Title: The Hummingbird Dagger
Author: Cindy Anstey
Publisher: Swoon Reads
Publication Date: April 16, 2019
Genres: Historical, Mystery, Young Adult
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The Hummingbird Dagger
Swoon Reads, April 2019
From the author of Suitors and Sabotage comes a suspenseful and enthralling new Regency novel, perfect for readers who like their Jane Austen classics with a side of mystery and murder.
1833. A near-fatal carriage accident has deposited an unconscious young woman on the doorstep of Hardwick Manor and into the care of young Lord James Ellerby. But when she finally awakens, it is with no memory of who she is or where she came from.
Beth, as she calls herself, has no identity; the only clue to her circumstances is a recurring nightmare of a hummingbird, blood dripping from its steel beak.
With the help of James and his sister, Caroline, Beth tries to solve the mystery of her own identity and the appalling events that brought her to their door. But nothing could prepare her for the escalating dangers that threaten her and the Ellerby clan. From the hazardous cliffs of Dorset to the hostile streets of London, Beth will fight to reclaim her past, hunted by a secretive foe with murderous intentions.
Years ago, when I was a mere whippersnapper 😉 , I was really into the Regency era and read voraciously, both fiction and nonfiction. While the Regency Period historically lasted only from 1811 to 1820, the accepted definition of Regency Period literature is broader, generally from just after the French Revolution to about 1830 or so, just before the Victorian era. As time went on, I drifted away from the period and, as often happens with readers, my tastes changed and my interest moved on to other times.
Then, not long ago, I began to read a bit again in the period and Cindy Anstey was one of the authors who pulled me back in. This time, the setting is just a little beyond the Regency era but it’s close enough to not matter and I continue to regain my appreciation of the time, thanks at least in part to The Hummingbird Dagger. Ms. Anstey has created a nice blend of mystery, dark happenings and romance with a dash of mayhem, making this a fun book to read, although I do think the plotting left something to be desired.
What should be (based on the particulars) a crafty and intriguing mystery dragged somewhat and it took too long to begin unraveling things and, while I liked the characters, I didn’t think their behavior rang true to the period. Still, I wanted to know what had happened to Beth (did real people of the time use nicknames such as “Beth”?) and how the Ellerbys and Beth would figure things out. As the clues began to add up and a murder occurred, I became more invested in Beth’s past and what might still be endangering her and those around her.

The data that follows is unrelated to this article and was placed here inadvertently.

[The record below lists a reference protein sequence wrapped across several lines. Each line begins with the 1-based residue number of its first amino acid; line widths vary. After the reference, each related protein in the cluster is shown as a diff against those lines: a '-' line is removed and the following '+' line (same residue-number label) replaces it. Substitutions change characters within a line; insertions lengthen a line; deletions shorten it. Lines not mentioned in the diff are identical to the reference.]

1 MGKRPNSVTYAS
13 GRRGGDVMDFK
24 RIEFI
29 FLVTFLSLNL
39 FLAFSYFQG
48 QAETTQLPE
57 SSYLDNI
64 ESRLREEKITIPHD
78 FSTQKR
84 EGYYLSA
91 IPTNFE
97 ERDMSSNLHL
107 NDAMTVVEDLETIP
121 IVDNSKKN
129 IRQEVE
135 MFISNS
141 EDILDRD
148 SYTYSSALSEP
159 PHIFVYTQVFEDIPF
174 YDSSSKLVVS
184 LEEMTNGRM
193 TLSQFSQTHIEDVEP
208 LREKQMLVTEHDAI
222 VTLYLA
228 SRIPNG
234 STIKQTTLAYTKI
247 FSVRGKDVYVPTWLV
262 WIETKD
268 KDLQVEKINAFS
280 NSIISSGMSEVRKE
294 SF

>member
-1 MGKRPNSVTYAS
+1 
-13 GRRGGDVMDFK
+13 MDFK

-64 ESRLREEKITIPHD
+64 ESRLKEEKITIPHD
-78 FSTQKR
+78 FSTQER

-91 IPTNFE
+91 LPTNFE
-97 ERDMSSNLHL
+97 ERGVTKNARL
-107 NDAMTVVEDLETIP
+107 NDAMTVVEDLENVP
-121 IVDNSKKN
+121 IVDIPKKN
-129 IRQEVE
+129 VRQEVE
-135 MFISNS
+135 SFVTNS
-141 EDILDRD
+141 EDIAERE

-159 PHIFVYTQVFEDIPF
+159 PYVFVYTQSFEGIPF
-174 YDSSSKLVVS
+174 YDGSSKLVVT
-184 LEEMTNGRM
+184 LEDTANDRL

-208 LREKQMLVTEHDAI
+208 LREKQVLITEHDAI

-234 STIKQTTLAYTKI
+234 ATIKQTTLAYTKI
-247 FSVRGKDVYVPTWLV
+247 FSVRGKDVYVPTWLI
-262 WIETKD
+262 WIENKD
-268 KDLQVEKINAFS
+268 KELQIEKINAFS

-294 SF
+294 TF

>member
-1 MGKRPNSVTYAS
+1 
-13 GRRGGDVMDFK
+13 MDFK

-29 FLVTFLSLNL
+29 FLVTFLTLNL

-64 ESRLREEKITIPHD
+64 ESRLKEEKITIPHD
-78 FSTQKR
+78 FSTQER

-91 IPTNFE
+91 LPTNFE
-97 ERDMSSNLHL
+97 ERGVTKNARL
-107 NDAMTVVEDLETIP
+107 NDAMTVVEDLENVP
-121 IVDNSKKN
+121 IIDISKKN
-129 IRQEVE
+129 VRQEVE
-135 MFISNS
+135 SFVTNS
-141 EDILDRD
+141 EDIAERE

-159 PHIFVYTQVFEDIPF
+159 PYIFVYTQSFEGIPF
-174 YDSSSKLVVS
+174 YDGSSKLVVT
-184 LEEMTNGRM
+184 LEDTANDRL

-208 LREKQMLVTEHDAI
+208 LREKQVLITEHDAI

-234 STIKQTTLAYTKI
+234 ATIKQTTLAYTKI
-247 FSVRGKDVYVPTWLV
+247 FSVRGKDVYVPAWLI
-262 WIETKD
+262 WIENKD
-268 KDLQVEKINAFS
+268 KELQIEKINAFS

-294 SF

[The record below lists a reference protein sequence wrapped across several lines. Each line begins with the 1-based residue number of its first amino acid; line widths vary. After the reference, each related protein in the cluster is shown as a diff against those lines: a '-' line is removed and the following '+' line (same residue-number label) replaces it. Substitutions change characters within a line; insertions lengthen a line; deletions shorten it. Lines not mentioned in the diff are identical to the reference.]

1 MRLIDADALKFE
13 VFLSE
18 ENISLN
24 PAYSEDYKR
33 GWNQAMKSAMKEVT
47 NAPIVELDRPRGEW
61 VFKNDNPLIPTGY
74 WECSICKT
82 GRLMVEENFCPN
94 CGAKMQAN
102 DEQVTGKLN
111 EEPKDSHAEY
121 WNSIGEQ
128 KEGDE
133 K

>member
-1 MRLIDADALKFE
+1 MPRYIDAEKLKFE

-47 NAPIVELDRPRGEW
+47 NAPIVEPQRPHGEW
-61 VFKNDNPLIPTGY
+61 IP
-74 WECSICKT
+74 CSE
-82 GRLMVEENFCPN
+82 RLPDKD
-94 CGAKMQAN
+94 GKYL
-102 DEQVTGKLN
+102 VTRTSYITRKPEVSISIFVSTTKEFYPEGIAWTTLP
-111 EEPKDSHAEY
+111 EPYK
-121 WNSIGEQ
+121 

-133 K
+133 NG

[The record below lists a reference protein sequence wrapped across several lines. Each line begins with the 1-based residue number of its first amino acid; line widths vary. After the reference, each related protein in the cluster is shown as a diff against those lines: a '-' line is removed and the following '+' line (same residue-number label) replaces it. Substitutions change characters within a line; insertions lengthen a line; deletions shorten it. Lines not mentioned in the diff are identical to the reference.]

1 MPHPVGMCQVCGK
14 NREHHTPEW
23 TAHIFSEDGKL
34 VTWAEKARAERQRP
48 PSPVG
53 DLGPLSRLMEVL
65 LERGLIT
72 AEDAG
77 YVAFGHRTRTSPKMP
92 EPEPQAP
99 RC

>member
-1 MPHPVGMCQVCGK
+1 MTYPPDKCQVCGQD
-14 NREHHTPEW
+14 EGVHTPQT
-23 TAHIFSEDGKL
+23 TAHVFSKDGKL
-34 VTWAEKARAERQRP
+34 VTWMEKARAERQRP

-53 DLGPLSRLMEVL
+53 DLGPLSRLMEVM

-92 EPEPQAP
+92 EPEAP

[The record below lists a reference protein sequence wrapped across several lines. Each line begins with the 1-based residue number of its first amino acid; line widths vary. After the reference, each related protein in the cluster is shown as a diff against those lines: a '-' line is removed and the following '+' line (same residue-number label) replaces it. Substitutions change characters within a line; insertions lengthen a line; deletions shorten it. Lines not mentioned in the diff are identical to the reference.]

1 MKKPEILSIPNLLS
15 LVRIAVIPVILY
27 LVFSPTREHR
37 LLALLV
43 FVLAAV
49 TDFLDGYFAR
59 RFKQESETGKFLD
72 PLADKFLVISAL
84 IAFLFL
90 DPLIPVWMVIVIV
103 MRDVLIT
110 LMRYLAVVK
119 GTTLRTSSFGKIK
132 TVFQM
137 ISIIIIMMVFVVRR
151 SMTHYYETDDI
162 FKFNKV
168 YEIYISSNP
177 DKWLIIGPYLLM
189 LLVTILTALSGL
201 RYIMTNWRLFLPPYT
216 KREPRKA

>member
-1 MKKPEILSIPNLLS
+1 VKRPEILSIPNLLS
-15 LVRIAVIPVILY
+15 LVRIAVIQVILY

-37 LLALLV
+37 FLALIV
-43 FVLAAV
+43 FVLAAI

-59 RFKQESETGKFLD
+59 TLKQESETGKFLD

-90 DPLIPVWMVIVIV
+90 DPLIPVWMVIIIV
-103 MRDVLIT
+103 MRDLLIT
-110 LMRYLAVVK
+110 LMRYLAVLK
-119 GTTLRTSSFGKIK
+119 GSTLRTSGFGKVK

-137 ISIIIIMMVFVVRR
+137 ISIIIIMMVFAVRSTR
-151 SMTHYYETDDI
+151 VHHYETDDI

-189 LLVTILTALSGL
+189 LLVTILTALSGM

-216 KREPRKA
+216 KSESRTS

The characters need more chemistry and the plot could use less—MUCH less—talking and more action but, all in all, this was a pleasant read and I’ll check out more of Ms. Anstey’s books.
Reviewed by Lelia Taylor, April 2019.
About the Author
Whenever she is not sitting at the computer, throwing a ball in the backyard, gardening or reading, Cindy can be found–actually, not found–adventuring around the world with her hubby.
She has lived on three continents, had a monkey in her yard and a scorpion under her sink, dwelt among castles and canals, enjoyed the jazz of Beale St and attempted to speak French.
Cindy loves history, mystery and… a chocolate Labrador called Chester.
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I love all Jane Austen-esque writing and I’m happy to see an offering geared towards young adults. Perhaps they won’t mind the failings in plot as much?
As to the name Beth… Little Women featured a Beth, although it was set a bit later in the mid- 1800s. And wasn’t there a Beth in the Little House series? Gosh, it’s been forever since I’ve read any of those. Of course, both of those are set in America instead of Britain so that may account for the name.
Thanks for being on the tour! This sounds like a fun, well written mystery! 🙂